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Root, Rind & Petal’s alternative approach to medicine promotes healing

October 21, 2022

Alex Spear
ROSES ARE RED: A room in Root, Rind & Petal, located on Pleasant Street, is adorned with crystals, essential oils, books and earth tones. The store’s owner, Jenny Fitzpatrick, remarks on her business’s origins and motivations.

Root, Rind & Petal is a local health and wellness boutique on Pleasant Street. Its unassuming exterior, chalkboard sign, covered porch and charming white paint doesn’t reveal much to the passerby. Inside, however, owner Jenny Fitzpatrick has created a truly unique space. One of two rooms is laden in stones, healing crystals and homemade candles, and the fragrance of essential oils envelops the room. The adjacent room consists of a family-style dining table, the site of Fitzpatrick’s intimate eight-person Wednesday night workshops where she teaches everything from oils to astrology to Angel Tarot.

Fitzpatrick’s experience with essential oils and alternative and supplemental medicines began seven years ago in Northern Maine when her four-year old son, Nathan was diagnosed with Ewing’s Sarcoma, a rare type of childhood cancer.

It was during Nathan’s treatment that Fitzpatrick started researching alternative methods of treatment. She tried essential oils, sound healing therapies and cranial sacral stones.

“I started researching–as much as I could—alternative methods of trying just to relieve the side effects [of cancer treatment],” Fitzpatrick said. “I can’t say it was isolated to one thing.”

Fitzpatrick and Nathan’s doctors noticed a significant shift in Nathan’s physical, mental and emotional health. Nathan, now fully recovered, is the reason Fitzpatrick first started offering alternative medicine workshops for other families in her family’s two hundred year old farm house.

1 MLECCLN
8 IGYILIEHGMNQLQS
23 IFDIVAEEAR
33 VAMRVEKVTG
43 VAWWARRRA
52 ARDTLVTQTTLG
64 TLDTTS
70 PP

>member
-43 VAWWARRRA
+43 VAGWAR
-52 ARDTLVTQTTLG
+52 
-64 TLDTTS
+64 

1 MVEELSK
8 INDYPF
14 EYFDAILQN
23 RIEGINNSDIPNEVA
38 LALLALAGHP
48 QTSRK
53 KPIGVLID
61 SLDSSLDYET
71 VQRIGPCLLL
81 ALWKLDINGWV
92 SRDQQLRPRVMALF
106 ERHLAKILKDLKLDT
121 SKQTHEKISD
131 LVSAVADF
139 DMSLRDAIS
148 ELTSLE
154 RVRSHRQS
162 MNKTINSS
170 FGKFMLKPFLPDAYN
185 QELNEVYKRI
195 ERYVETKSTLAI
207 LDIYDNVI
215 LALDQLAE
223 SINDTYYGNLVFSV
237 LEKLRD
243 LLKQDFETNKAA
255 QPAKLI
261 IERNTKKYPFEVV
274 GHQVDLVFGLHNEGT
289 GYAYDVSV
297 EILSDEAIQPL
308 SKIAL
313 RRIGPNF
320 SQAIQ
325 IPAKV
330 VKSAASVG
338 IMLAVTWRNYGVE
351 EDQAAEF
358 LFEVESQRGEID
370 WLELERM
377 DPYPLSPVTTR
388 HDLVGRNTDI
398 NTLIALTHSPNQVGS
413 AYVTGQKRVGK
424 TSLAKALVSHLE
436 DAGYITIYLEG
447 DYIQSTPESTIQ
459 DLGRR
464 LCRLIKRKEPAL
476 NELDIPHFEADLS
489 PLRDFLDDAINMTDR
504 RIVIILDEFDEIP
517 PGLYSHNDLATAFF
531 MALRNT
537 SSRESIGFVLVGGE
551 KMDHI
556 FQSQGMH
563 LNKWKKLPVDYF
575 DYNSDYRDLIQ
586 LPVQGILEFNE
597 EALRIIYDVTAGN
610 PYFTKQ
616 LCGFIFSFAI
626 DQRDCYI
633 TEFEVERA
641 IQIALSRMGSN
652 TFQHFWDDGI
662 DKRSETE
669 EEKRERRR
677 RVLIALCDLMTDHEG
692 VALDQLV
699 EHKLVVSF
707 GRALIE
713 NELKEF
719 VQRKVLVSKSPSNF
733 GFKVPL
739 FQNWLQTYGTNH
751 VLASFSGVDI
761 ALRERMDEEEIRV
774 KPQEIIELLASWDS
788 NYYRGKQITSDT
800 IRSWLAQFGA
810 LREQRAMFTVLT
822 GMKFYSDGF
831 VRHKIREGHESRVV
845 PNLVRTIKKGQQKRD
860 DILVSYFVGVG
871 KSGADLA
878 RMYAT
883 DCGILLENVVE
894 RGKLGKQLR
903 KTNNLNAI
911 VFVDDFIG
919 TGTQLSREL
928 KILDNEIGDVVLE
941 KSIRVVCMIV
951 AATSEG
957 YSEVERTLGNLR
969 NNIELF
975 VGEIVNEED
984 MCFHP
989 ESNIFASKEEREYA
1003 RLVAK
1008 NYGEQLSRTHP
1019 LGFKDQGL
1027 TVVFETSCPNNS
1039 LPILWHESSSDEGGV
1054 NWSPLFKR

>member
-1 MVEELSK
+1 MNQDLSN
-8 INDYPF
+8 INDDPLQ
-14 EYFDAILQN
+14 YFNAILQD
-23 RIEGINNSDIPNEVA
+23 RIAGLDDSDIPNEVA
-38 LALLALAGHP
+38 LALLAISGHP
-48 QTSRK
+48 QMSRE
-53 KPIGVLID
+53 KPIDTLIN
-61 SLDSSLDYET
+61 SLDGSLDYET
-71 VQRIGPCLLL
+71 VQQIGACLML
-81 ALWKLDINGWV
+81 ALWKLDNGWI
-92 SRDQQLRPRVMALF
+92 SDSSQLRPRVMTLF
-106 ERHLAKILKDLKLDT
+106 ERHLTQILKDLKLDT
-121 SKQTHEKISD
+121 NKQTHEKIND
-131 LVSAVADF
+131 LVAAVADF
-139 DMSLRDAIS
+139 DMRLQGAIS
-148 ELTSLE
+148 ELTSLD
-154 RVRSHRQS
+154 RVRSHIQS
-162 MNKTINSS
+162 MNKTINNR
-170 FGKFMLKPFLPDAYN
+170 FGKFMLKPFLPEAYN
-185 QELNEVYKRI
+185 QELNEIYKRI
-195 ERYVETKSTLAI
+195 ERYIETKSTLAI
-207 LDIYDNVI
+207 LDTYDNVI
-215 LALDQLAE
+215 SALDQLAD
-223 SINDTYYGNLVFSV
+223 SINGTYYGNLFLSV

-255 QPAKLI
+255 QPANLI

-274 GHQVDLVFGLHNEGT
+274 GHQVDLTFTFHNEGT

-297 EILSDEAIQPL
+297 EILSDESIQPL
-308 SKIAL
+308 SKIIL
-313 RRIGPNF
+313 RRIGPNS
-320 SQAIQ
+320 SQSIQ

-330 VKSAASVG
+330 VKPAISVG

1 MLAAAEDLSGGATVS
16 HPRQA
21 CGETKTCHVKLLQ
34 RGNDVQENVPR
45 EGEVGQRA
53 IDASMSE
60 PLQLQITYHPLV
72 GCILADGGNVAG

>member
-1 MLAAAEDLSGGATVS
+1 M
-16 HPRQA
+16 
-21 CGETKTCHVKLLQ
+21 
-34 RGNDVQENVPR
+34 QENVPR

Lucy’s Love Buses, a nonprofit from Amesbury, Massachusetts, provides free integrative therapies for children in cancer treatment, and helped jumpstart Fitzpatrick’s business, subsequently providing a more accommodating space.

“That started the formation of Root Rind & Petal. I formed the business so that I’d be able to consult [with families],” Fitzpatrick said. “People would come to our house for workshops, where I would actually sit down and show them how to blend and mix [oils] for every different physical or emotional purpose.”

Three years ago, Ftizpatrick moved back to Brunswick, where she grew up, and bought the Root Rind & Petal store front.

“Taking on an actual brick and mortar store was very intimidating because of the overhead expense and whether or not people are actually going to be enough to support that. We opened in the middle of Covid[-19] and are still here. It’s a beautiful thing to say,” Fitzpatrick said.

With the stigmas attributed to “alternative medicine,” Fitzpatrick’s practice is sometimes met with resistance.

“What started off as everyone kind of saying, oh, this is woowoo stuff or it’s mystical,” Fitzpatrick said, “I’ve seen in just [a recent] span of time all the science that has surfaced that supports all of these age old methods.”

Throughout the pandemic, and especially when compared to when she started seven years ago, Fitzpatrick believes that people have become more open-minded about alternative health and wellness.

“I think a lot of stuff has bubbled to the surface … so I think people are looking at ways that they can feel better,” Fitzpatrick said.

Fitzpatrick herself had cancer when she was twenty and recalls spending years researching the long term effects and feeling frustrated. She wishes that she knew then what she knows now. Fitzpatrick wants to teach people about the wide variety of ways to approach health and wellness.

“Medicine is excellent. But in addition, there’s other things that we can incorporate that can really support us in so many wonderful ways,” Fitzpatrick said.

Fitzpatrick has the utmost confidence in the work she is doing and in her storefront.

“It’s one of those things that you feel inside your gut, you just know. It’s going to help people,” Fitzpatrick said. “It all really stems from radical faith. Trust in the process, because when you know, and you feel that strongly about something, that there’s a reason for it.”


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One comment:

  1. Larry Butler '75 says:

    cranial sacral stones and sound healing therapies sealed the deal for me. If the Bowdoin Orient is going with essential oils, rocks and drums, why not election denials. Think this through, Polar Bears. Science is science. Facts are facts. Unless they conflict with what we want to believe, no matter how compelling.

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